The prototype trainsets were supposed to arrive "sometime in 2009" for testing before the full order arrived in 2010. Any news on when we might start seeing the prototypes? Probably not until the second half of the year, but I don't think I've heard anything since last summer.

Mr Downtown Apr 23, 2009 6:13 PM

^I'm told that some are on the test track in New York, but I don't think any have yet arrived at Skokie Shops.

nomarandlee Apr 24, 2009 2:30 AM

Quote:

http://www.chicagotribune.com/news/l...,3827781.story

Chicago revitalization plan: Despite uncertainties, $15.5 billion proposal for downtown is moving forward
Transportation, parks and commercial space would be rejuvenated and expanded
By Jon Hilkevitch | Tribune reporter
April 24, 2009


...........Yet the Chicago Central Area Action Plan¿a road map filled with visions and goals as well as dozens of specific projects, construction timetables and estimated costs¿is expected to be approved by the City Council as early as next month.

Public transportation projects valued at $14.2 billion make up the bulk of the plan, which the Daley administration hopes to complete by 2020. Some elements would be fast-tracked if Chicago is selected this year to host the 2016 Summer Olympics.

............The needed transportation investment, which would come from city, state and federal capital funding as well as private-sector investment, would be in addition to $6.25 billion in regional transit projects that the CTA and Metra are expected to pursue, officials said. Those include the CTA's Circle Line linking CTA and Metra rail stations in the downtown and nearby neighborhoods; the extension of the CTA's Red, Orange and Yellow rail Lines; Metra's suburb-to-suburb STAR Line; and the commuter railroad's planned Southeast Service providing a rail link from Will and southern Cook Counties to the Loop.

In addition, the Central Area Action Plan calls for $1.3 billion in urban design, waterfront and open-space improvements.

The city's portion of the $15.5 billion total is $6 billion to $8 billion.

"Engineering and planning work must begin immediately upon the plan's adoption to reach either the 2016 or 2020 target," according to a draft report.

Planning experts said the action plan provides the follow-through to economic development and land-use goals spelled out in a 2003 city report for the central area, and is being implemented this year on the centennial of Burnham's plan.

They said the public should not be intimidated by the immense price tags associated with the projects, despite a pattern of serious cost overruns associated with public works programs in the city.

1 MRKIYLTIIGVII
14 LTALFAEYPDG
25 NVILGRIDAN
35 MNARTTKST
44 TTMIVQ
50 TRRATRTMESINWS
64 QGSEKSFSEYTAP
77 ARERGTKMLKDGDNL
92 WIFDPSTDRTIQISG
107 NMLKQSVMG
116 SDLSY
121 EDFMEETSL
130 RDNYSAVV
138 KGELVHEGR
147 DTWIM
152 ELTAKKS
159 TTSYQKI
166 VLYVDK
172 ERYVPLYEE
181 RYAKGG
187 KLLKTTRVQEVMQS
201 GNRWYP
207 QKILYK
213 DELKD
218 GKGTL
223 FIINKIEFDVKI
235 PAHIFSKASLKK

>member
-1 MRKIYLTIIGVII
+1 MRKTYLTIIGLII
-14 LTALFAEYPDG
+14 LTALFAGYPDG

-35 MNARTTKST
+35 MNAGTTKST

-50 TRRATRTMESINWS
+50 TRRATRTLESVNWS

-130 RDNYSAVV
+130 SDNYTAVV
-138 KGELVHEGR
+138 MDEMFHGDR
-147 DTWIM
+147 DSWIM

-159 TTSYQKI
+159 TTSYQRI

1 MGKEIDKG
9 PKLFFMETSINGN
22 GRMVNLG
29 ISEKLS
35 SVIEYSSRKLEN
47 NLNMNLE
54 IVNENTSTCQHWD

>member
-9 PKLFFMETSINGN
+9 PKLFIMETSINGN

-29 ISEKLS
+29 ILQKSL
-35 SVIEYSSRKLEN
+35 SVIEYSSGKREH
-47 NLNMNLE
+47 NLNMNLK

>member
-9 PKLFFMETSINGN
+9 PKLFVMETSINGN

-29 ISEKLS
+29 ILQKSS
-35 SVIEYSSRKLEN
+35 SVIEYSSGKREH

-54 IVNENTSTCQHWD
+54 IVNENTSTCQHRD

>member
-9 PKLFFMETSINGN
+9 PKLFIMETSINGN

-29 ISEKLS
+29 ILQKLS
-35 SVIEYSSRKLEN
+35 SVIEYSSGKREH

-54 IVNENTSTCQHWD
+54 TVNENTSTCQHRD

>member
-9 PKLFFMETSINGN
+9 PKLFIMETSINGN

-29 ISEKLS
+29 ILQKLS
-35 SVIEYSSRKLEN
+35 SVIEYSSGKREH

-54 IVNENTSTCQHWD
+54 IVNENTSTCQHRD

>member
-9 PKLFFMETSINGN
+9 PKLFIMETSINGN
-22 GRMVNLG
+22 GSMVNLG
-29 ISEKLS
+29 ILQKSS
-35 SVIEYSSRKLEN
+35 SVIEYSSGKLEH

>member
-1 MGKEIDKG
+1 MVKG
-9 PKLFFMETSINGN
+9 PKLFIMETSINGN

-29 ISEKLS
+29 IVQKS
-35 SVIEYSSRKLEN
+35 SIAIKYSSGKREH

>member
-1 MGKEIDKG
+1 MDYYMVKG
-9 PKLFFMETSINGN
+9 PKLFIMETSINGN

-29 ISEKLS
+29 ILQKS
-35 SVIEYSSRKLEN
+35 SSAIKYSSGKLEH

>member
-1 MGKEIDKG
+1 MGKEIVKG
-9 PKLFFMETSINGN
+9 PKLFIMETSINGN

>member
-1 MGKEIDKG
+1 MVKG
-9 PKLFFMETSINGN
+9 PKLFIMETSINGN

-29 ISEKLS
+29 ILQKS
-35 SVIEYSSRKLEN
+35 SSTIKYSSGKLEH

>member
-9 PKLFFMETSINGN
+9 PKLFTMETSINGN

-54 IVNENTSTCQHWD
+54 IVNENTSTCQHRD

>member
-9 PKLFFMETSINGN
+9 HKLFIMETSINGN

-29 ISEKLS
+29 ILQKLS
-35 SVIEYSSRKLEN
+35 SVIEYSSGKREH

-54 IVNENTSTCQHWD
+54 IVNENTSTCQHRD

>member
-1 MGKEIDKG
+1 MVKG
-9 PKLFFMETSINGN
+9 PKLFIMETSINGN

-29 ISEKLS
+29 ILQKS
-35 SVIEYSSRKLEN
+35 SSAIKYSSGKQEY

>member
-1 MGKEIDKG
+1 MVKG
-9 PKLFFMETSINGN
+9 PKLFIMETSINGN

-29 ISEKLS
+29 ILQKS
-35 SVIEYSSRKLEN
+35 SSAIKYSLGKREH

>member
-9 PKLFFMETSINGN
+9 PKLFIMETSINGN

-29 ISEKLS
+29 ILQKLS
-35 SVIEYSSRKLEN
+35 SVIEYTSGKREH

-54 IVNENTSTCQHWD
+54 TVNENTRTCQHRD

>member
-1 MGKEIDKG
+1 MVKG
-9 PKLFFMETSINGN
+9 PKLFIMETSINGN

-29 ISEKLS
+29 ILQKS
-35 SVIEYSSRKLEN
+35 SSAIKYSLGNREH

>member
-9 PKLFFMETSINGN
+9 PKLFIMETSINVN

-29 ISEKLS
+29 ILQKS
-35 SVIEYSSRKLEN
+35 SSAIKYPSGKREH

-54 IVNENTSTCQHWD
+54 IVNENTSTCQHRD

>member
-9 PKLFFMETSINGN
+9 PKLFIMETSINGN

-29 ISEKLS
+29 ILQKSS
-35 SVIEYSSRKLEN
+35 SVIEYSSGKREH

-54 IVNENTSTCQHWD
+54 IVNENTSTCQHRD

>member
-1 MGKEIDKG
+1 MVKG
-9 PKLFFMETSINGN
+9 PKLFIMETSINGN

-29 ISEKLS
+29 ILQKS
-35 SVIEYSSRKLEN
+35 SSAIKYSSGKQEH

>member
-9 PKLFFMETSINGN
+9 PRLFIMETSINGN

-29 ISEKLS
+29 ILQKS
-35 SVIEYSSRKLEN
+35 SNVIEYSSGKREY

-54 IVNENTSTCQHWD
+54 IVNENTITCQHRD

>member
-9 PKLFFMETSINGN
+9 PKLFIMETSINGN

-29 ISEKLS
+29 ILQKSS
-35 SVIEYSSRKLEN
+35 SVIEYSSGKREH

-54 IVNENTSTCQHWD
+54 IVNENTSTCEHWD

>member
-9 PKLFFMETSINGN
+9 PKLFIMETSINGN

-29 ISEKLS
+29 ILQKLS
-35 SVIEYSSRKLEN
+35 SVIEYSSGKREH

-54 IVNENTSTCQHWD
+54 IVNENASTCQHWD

"If you zoom right into the numbers, they look huge. But in the context of the next several state and federal capital plans, this bold plan with its aggressive transportation investments will help the central business district reinvent itself and grow," said MarySue Barrett, president of the Metropolitan Planning Council.

The action plan is necessary because it provides the best picture of commercial growth, Barrett said.................


jhilkevitch@tribune.com
..

Chicago Shawn Apr 24, 2009 4:36 AM

Orange Line meeting
 
Went to the Alternative Analysis Meeting on Wendsday.

Happy to report that the BRT option has been dropped from the plan

The extension will be rail, extending south from Midway Station under 59th St, returning to grade, then passing under 63rd St, then inclining to go elevated over Marquette Rd (67th St), and over the clearing yard while swinging west towards Cicero Avenue. The extension will then go elevated over Cicero from 71st Street to 76th Street with a new terminal built over the street with the capability for future extensions south or west. The new bus terminal will be built on parking lots now owned by Ford City Mall, and a new 750 car Park n' Ride garage will be constructed there as well.

The proposed routing over the clearing yard to the east and along Kostner was dropped due to cost. The yard has less space to build bridge piers, necessitating a much costlier bridge. Cost estimate was pegged at $700 million Vs. $400 million for the Cicero option. The estimates are inflated to expected year of construction at a 3% inflation rate. There will be an operational savings with buses that can now end routes at Ford City, rather than going all the way up to Midway for each trip. As such, congestion at the Midway station will be reduced.